"Oh my goodness, oh my goodness!," said Moore, 54, as she received the award Sunday night during a ceremony at the Beverly Hills Hilton. "Thank you so much, Hollywood foreign film press! When Lisa Genova wrote this book [on which the film is based], she told me that no one wanted to make it into a movie because no one wanted to to see a movie about a middle-aged woman."
Moore went on to thank Sony Classic Films and those involved who "wanted to make movies to celebrate who we are, what we value and who we love. My mother always told me a happy person was someone who had work and love." She then thanked her family for "all that love."
As Dr. Alice Howland, Moore played a Columbia University linguistics professor diagnosed with early-onset Alzheimer's disease. As her condition progresses, she loses the words she so lovingly built her life around.
Moore’s moving performance received critical raves leading up to her Globes win. Written and directed by Wash Westmoreland and Richard Glatzer, the Sony Picture Classic film costars
Backstage at the Globes, Moore said she was most inspired by her "Still Alice" character's push to remain present.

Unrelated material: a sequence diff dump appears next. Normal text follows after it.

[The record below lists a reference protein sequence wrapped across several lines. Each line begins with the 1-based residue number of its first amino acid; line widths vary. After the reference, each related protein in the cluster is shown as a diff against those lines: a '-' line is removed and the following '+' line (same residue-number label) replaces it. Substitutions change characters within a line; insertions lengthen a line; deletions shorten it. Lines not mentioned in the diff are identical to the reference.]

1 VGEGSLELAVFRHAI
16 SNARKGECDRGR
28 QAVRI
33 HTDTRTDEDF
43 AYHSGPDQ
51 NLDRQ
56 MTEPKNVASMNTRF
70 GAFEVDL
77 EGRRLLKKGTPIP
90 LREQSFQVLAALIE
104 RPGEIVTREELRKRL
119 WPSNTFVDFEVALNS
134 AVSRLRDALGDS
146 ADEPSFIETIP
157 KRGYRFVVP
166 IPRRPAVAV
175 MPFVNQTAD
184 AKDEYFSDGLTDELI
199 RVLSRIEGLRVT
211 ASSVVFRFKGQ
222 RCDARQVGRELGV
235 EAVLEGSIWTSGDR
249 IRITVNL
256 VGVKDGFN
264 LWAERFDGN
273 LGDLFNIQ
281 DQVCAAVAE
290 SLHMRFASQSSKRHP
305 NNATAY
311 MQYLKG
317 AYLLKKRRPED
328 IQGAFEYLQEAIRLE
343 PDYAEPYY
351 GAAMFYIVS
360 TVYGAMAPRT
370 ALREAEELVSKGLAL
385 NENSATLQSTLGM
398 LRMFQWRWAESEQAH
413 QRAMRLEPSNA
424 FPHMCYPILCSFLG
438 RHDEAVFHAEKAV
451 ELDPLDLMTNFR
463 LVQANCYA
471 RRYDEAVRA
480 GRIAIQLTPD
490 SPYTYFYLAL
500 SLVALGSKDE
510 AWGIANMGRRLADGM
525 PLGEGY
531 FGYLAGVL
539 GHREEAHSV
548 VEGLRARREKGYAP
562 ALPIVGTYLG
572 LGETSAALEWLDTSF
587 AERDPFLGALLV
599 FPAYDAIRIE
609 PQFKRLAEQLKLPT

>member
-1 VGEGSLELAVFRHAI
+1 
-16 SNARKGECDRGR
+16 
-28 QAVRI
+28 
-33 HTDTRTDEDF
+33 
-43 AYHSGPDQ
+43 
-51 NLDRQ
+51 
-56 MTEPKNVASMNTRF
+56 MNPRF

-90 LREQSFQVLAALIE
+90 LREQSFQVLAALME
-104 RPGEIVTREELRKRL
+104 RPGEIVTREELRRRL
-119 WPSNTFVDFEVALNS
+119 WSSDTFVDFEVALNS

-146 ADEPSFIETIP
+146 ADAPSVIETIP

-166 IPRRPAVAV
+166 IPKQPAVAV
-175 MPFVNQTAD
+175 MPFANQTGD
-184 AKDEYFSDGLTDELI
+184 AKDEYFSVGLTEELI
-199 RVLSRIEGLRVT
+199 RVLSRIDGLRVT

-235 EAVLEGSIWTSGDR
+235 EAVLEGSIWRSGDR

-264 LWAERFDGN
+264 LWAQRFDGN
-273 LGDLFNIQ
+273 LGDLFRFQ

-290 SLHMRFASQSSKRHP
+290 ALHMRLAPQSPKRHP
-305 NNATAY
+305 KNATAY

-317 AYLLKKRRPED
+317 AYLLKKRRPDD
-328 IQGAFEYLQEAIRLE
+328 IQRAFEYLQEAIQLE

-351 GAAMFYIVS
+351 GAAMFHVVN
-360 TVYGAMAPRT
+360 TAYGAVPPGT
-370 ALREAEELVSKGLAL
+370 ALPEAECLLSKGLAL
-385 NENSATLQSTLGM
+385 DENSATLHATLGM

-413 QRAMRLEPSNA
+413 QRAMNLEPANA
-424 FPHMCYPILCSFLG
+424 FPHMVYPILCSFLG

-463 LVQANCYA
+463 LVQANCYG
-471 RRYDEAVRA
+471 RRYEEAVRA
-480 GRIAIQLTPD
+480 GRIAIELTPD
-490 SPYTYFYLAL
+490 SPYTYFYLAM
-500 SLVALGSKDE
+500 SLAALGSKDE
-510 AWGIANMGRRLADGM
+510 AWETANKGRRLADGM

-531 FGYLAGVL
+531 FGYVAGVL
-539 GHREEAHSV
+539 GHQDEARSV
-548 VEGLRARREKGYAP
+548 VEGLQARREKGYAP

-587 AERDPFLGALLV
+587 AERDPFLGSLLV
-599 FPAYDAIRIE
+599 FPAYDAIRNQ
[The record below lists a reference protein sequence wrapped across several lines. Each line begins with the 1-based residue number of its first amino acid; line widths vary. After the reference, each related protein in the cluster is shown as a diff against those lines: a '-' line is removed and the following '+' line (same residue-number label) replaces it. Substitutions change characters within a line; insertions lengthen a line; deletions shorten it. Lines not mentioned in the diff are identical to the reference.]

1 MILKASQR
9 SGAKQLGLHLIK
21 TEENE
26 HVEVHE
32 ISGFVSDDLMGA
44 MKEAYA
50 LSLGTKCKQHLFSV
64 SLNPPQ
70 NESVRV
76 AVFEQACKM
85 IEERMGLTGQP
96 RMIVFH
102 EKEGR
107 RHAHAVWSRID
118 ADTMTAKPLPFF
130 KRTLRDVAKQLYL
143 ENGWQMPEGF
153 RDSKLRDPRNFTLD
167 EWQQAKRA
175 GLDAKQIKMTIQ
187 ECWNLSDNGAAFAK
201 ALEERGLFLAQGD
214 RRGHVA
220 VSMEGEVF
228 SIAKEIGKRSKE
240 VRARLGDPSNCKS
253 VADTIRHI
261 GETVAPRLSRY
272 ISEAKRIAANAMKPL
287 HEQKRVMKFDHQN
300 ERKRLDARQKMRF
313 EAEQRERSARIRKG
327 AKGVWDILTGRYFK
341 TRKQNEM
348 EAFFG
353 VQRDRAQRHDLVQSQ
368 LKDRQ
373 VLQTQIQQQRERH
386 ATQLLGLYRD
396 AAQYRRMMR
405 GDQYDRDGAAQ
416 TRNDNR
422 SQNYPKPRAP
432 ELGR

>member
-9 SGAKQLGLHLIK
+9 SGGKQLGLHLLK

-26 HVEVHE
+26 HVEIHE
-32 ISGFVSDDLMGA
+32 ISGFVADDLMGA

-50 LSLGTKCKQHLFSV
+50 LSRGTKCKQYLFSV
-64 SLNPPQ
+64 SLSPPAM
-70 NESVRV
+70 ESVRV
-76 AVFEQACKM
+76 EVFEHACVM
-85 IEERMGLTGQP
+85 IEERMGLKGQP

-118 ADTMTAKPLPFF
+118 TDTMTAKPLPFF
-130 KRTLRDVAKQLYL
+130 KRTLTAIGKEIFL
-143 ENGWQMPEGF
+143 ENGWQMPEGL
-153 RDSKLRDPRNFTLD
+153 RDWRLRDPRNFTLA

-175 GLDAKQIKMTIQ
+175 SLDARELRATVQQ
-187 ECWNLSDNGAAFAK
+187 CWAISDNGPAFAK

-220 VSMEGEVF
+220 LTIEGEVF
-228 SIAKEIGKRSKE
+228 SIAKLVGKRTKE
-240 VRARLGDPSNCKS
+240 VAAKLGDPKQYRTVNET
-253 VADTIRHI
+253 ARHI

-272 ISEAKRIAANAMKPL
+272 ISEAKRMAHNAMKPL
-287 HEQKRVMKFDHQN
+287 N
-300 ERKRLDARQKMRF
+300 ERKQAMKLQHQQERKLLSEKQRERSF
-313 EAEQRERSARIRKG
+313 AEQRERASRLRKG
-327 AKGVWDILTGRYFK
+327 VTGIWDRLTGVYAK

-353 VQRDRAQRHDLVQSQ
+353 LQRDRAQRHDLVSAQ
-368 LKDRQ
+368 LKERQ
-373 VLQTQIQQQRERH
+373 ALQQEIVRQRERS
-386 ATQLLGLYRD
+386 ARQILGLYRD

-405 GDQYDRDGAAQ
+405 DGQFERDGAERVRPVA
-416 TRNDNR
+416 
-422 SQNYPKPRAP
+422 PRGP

"This is a woman who chooses to inhabit her life no matter what her life is," the actress said. "Not get ahead of it, not get behind it. But try to be in it. That to me is truly beautiful. That's really all we have."
Moore received a Golden Globe in 2012 for actress in a miniseries for her portrayal of former Vice Presidential candidate
Her win comes in a year noted for strong roles for women in film and TV.
Moore's competition at the Globes included Reese Witherspoon for her performance in "Wild," a film based on memoirist Cheryl Strayed's solo hike across the Pacific Crest Trail.
Jennifer Aniston was also up for the same award for her performance in the indie production "Cake." Many considered the drama a breakthrough for the former sitcom actress, who's known more for her comedic skills in films and on "Friends" than her work in dramas.
Felicity Jones was nominated in the category for her performance as Jane Wilde-Hawking in "The Theory of Everything," and Rosamund Pike was nominated for her part in "Gone Girl."
Times staff writer Yvonne Villarreal contributed to this report.